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Thread: The Misoprostol/Cytotec Controversy

  1. #1

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    Default The Misoprostol/Cytotec Controversy

    Especially after yesterday's story, here's more info/explanation on Misoprostol (Cytotec) and why its so bad for use on pregnant women in labour. This is not (or should not) be used on women in labour in Australia, but you hear it's use popping up all over the place around the world, when it's only supposed to be in trial phase for use in labour (how did that happen you might ask). In other places in the world, it is only certified for use in stomach ulcers. But it's use in labour is still happening and this is NOT good for women or babies.

    So why is this drug still used? Labour with this drug is simply quicker, harder and faster... but it's also more deadly.

    The Misoprostol/Cytotec Controversy (Part I)
    A Summary of Articles Published in English about Misoprostol (Cytotec) for Cervical Ripening or Induction of Labor
    By Ina May Gaskin, CPM
    Originally published by Ina May Gaskin, 2005-09-05

    For those readers who are curious as to what the medical literature in English has published about the use of the drug misoprostol (brand name: Cytotec) for cervical ripening or induction, I offer the following brief summary of the articles I was able to obtain. For your convenience, I have listed these articles in chronological order of their publication.

    Definitions to keep in mind:

    Tachsystole (polysystole): Abnormally frequent contractions, more than 5 per 10 minutes.

    Hypertonus – A contraction with a duration of more than 90 seconds.

    Exaggerated uterine response – Hypertonic or tachysystolic contractions.

    Hyperstimulation – Exaggerated uterine response with late fetal heart rate decelerations or fetal tachycardia (more than 160 beats per minute).

    1. Margulies M et al. Misoprostol to induce labor [letter], Lancet 339 (1992):64.

    This letter is the first mention in English of the use of misoprostol to induce labor. Its Argentinean authors mention two studies published in 1991 in Spanish “that corroborate the efficacy of vaginal misoprostol in inducing uterine contractions during the third trimester of pregnancy,” using an initial dose of 50 micrograms in the posterior vaginal fornix, followed by increasing doses of 50 micrograms every 2 hours until the desired level of uterine activity is reached or a maximum of 600 micrograms of the drug is reached.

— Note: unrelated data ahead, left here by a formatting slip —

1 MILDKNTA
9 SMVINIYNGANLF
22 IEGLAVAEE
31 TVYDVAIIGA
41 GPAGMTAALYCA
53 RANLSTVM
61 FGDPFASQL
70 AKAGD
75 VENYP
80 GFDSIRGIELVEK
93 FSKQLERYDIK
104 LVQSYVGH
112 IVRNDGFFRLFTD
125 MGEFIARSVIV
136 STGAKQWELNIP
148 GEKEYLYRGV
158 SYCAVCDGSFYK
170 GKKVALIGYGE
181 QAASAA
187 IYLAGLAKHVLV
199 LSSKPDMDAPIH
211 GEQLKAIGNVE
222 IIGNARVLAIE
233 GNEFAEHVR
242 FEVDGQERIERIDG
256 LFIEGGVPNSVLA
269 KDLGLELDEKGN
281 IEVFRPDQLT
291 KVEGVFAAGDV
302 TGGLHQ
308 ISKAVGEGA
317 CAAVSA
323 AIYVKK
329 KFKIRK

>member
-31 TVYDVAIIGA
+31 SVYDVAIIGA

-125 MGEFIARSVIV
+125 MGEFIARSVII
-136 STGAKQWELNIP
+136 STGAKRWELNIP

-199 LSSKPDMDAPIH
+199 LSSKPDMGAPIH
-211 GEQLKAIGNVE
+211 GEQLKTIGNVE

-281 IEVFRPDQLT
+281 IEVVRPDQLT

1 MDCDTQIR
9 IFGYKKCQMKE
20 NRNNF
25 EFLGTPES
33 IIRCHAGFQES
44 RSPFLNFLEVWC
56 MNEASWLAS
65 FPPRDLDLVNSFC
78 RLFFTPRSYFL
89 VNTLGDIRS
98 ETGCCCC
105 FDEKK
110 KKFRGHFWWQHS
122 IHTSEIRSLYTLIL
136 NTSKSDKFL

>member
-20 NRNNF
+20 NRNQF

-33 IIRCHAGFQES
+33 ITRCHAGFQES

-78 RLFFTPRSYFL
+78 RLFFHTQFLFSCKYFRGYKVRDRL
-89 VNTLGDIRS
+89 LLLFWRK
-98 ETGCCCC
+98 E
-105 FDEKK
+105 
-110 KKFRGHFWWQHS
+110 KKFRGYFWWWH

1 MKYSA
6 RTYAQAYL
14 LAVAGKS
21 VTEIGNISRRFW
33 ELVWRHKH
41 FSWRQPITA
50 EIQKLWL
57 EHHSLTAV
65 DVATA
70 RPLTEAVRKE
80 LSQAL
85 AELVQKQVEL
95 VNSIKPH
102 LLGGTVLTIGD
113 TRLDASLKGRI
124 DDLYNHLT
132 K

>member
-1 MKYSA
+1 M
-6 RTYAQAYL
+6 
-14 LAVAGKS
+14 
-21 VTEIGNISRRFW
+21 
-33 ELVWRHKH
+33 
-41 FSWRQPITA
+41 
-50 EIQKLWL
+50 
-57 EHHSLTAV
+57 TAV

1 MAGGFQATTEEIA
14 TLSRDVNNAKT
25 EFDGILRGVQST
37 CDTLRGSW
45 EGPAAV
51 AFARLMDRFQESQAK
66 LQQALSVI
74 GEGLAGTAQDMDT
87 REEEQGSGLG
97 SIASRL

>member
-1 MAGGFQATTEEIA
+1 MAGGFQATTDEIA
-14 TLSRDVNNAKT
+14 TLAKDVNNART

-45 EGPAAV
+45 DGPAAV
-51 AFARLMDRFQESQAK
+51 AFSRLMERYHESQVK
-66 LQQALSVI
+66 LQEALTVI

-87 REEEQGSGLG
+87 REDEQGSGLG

We are not told the number of participants in the first study, nor are we told anything about the group with which the misoprostol group was compared. We are told that more than half of the women in the misoprostol group responded to a single 100-microgram dose of the drug.

    The authors do tell us there were 64 women in the second study they mention in their letter to Lancet. Slightly more than half were given misoprostol, while the rest were given intravenous oxytocin.

    Findings: “Side effects were not observed, but polysystole (more than 5 contractions in 10 min.) was more frequent in the misoprostol group (17%) than in the oxytocin group (12%); however, no fetal distress was associated with this condition in either group.”

    However, this last statement appears in contradiction to another statement appearing in their letter. The sentence: “In the misoprostol group, induction was successful in 26 (79%) patients; 1 patient was delivered by caesarean section because of fetal distress.” [My italics] No explanation is given for this discrepancy.

    Three women in the oxytocin group also had caesareans because of fetal distress.

    2. Fletcher HM, Mitchell S et al. Intravaginal misoprostol as a cervical ripening agent, British J of Obstet Gynaec 100 (1993): 641-4.

    This Jamaican study illustrates how little thought was given to dosage in the earlier trials of misoprostol for induction of labor. Participants in this double-blind clinical trial were given 100 microgram doses of misoprostol inserted vaginally (twice the amount given in the Jamaican study). The misoprostol group was compared with a group of women given a placebo that looked similar to the misoprostol white powder which was used.